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Milwaukee's Daily Magazine for Wednesday, April 23, 2014

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In Living

Sherrie Tussler is committed to ending future hunger.

Milwaukee Talks: Sherrie Tussler of the Hunger Task Force


"This looks creepy," says Sherrie Tussler, who is the executive director of the Hunger Task Force.

Tussler is holding a massive jar of strawberry jelly. The lid is sticky and the color is off – somewhere between grape and mystery-berry. She sets the donated jar aside.

"We have an expression here," she says. "Beggars can be choosy."

The Hunger Task Force was founded in 1974 by parents who were concerned about children going to school hungry. In 1977, the food bank began and today, the organization works to end hunger through both advocacy and by distributing food to a network of food pantries, homeless shelters and soup kitchens – free of charge.

Currently, the Hunger Task Force is in the middle of the annual Food For Families Campaign which offers easy ways for people to donate food via grocery store bins, online or in person.

During our recent afternoon at the Hunger Task Force, we spoke with Tussler about homelessness, hunger, volunteerism, children, advocacy and dignity.

We also talked about bizarre-to-us British canned goods and agreed that Twinkies are not food. Tussler's engaging personality vacillates from witty and quirky to look-you-dead-in-the-eye serious.

"It's not so much the non-profit piece that gets me excited as much as working as an advocate on behalf of people who are victims or not treated fairly," says Tussler. "It's just nice to be a voice in the room making sure people have basic needs when no one else is thinking about people who don't have any money."

OnMilwaukee.com: How long have you worked at the Hunger Task Force?

Sherrie Tussler: Seventeen years. Before I came to Hunger Task Force, I did not understand how pervasive hunger is, especially for children. One in four children in Milwaukee is living in a house that does not have enough food for that child to eat.

And prior to coming here, I was the founding executive director at the Hope House and when I first came to the homeless shelter, I was absolutely offended that people were sleeping outside in North America and I thought we should end homelessness. I still believe to this day that we can and we should.

OMC: How many people does Hunger Task Force service every month?

ST: We supply food for 34,000-40,000 people every month. The Hunger Task Force is a food bank and we supply food to a network made up of 60 food pantries in Milwaukee.

One in eight people is using the food stamp program now and I'm here to say that the food stamp program doesn't have wide-scale fraud and that nothing has changed about the rules of the program over the last few years.

But the enrollment has gone up and it's gone up because people are income eligible. We've created a significantly lower class of people who need help just to put food on the table.

OMC: What is the demographic of the people you serve?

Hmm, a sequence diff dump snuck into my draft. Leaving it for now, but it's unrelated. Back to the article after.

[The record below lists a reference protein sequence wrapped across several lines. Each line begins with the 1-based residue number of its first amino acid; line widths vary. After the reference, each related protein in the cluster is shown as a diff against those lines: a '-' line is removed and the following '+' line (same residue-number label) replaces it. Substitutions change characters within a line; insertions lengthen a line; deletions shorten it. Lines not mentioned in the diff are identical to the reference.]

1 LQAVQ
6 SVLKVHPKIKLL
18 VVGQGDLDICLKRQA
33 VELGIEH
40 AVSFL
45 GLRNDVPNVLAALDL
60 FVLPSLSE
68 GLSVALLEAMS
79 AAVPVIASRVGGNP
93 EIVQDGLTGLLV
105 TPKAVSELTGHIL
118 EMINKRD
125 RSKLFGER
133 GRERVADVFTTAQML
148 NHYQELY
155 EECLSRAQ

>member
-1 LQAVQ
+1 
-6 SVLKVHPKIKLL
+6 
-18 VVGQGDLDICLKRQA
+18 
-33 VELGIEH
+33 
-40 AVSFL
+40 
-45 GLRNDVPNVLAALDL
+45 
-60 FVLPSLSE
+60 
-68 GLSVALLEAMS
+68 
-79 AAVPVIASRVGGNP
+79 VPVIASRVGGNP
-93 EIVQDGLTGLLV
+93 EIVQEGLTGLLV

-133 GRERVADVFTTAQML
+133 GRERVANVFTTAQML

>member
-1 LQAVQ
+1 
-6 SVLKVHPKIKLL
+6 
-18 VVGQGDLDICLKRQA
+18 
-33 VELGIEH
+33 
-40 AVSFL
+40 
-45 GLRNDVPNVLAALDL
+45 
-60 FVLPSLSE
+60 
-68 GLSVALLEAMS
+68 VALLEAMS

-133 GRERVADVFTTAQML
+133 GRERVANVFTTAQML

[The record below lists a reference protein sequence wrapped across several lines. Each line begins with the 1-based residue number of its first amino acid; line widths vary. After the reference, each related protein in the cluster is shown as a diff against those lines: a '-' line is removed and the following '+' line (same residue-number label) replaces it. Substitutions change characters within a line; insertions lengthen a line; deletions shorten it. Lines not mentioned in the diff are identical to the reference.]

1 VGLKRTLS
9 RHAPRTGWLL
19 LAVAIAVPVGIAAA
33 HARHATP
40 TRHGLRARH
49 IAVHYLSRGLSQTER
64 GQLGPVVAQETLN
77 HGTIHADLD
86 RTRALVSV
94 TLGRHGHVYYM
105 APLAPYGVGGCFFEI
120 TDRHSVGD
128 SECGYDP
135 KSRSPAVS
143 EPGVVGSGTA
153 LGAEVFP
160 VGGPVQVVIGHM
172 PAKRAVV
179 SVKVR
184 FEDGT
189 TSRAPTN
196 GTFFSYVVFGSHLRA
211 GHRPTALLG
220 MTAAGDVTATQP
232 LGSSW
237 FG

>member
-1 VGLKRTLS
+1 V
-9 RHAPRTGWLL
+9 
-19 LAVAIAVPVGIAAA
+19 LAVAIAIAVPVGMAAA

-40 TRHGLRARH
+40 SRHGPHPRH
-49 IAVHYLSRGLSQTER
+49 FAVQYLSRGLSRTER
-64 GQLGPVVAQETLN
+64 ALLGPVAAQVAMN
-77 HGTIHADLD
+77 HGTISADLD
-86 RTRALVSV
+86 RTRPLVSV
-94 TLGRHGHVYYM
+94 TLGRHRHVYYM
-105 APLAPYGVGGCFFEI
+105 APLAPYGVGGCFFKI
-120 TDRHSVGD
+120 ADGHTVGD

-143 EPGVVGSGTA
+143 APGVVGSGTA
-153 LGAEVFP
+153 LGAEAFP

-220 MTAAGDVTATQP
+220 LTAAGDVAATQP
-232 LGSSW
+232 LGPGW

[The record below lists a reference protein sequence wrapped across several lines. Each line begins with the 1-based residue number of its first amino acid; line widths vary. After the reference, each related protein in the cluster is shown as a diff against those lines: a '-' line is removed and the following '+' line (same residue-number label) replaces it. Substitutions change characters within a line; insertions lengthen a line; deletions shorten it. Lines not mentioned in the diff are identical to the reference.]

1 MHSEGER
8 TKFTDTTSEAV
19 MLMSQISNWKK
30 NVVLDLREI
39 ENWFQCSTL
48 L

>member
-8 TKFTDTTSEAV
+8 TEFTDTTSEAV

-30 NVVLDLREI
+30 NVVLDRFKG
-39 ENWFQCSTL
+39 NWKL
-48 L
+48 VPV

ST: We don't really keep track of that information because it doesn't matter to us. If you're hungry, you're hungry.

We are going to see a high number of minorities, but we live in a segregated community where you're less likely to be employed if you are African American. And you're going to have more struggles if you don't speak English. We're going to make sure everyone gets the help they need.

Anybody can hit the skids in their life and it's the community's responsibility to make sure that there's somebody there to help pick people up, make sure there's a roof over their head, food on the table and clothes on their back, because they're not going to get "better" without that kind of help.

And if you're in a position to help, because you figured it out and you're already "better," then help. Do something good. Don't be mean.

OMC: What is the ideal food donation? People often think cans, but what do you like to see the most?

ST: We tell people to donate something they would feed their kids, or their neighbor's or friend's kids, since one in two of the people we assist is a child. Ramen noodles? They get plenty of starches. We like to see peanut butter, tuna, cereal, canned vegetables, fruit juices. If we want people to be healthy we need to give healthy food at the pantry.

OMC: So what if someone donates a box of Twinkies?

ST: They're going to end up in the dumpster. Because they're not food. Sorry Twinkie people, but they're not. Everybody deserves a treat, I get that, but we're not the Hunger Treat Force. We're the Hunger Task Force and we're trying to get healthy food to people.

OMC: You get a lot more donations during the holidays, right?

ST: Yes. So we use this time to, of course, help people with food but also to spark interest in people to help in January and February. Hunger is year 'round.

OMC: How can someone volunteer and how many volunteers do you have?

ST: You can sign up to volunteer online. We have 7,000 volunteers who sort food, collect food, build boxes, work at the farm. Downstairs right now we have volunteers packing frosting into little bags so we can decorate cookies at the holiday train this weekend.

Some of our volunteers come once, some are here 40 hours a week. We welcome anyone.

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